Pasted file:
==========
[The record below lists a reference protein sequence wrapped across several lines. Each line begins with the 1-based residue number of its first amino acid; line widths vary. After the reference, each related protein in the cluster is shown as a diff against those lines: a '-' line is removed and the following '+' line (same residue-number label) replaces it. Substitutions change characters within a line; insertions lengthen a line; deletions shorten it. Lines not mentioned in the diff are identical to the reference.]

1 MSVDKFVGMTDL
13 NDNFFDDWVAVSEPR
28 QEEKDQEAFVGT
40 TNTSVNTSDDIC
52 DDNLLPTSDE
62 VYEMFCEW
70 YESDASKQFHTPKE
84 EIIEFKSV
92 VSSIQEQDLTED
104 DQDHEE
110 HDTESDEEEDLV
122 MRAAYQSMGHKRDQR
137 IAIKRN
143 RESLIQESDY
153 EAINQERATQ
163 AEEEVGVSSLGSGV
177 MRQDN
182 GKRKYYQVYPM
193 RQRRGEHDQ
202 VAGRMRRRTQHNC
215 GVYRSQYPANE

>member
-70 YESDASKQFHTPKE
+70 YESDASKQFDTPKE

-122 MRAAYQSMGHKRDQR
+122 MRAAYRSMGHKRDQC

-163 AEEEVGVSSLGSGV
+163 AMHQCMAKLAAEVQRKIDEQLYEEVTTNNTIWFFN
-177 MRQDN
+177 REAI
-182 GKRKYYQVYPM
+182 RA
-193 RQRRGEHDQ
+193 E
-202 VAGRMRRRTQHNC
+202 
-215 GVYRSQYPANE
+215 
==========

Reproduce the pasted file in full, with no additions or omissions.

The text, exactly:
[The record below lists a reference protein sequence wrapped across several lines. Each line begins with the 1-based residue number of its first amino acid; line widths vary. After the reference, each related protein in the cluster is shown as a diff against those lines: a '-' line is removed and the following '+' line (same residue-number label) replaces it. Substitutions change characters within a line; insertions lengthen a line; deletions shorten it. Lines not mentioned in the diff are identical to the reference.]

1 MSVDKFVGMTDL
13 NDNFFDDWVAVSEPR
28 QEEKDQEAFVGT
40 TNTSVNTSDDIC
52 DDNLLPTSDE
62 VYEMFCEW
70 YESDASKQFHTPKE
84 EIIEFKSV
92 VSSIQEQDLTED
104 DQDHEE
110 HDTESDEEEDLV
122 MRAAYQSMGHKRDQR
137 IAIKRN
143 RESLIQESDY
153 EAINQERATQ
163 AEEEVGVSSLGSGV
177 MRQDN
182 GKRKYYQVYPM
193 RQRRGEHDQ
202 VAGRMRRRTQHNC
215 GVYRSQYPANE

>member
-70 YESDASKQFHTPKE
+70 YESDASKQFDTPKE

-122 MRAAYQSMGHKRDQR
+122 MRAAYRSMGHKRDQC

-163 AEEEVGVSSLGSGV
+163 AMHQCMAKLAAEVQRKIDEQLYEEVTTNNTIWFFN
-177 MRQDN
+177 REAI
-182 GKRKYYQVYPM
+182 RA
-193 RQRRGEHDQ
+193 E
-202 VAGRMRRRTQHNC
+202 
-215 GVYRSQYPANE
+215 